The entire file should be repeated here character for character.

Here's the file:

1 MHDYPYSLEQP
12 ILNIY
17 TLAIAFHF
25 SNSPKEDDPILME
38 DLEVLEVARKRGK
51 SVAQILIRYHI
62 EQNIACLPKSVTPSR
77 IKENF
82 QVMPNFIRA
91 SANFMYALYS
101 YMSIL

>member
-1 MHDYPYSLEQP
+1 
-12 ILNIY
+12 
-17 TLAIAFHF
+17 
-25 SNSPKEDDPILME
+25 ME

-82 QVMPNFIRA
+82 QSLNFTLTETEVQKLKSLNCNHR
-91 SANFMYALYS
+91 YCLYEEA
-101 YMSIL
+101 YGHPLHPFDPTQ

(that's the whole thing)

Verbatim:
1 MHDYPYSLEQP
12 ILNIY
17 TLAIAFHF
25 SNSPKEDDPILME
38 DLEVLEVARKRGK
51 SVAQILIRYHI
62 EQNIACLPKSVTPSR
77 IKENF
82 QVMPNFIRA
91 SANFMYALYS
101 YMSIL

>member
-1 MHDYPYSLEQP
+1 
-12 ILNIY
+12 
-17 TLAIAFHF
+17 
-25 SNSPKEDDPILME
+25 ME

-82 QVMPNFIRA
+82 QSLNFTLTETEVQKLKSLNCNHR
-91 SANFMYALYS
+91 YCLYEEA
-101 YMSIL
+101 YGHPLHPFDPTQ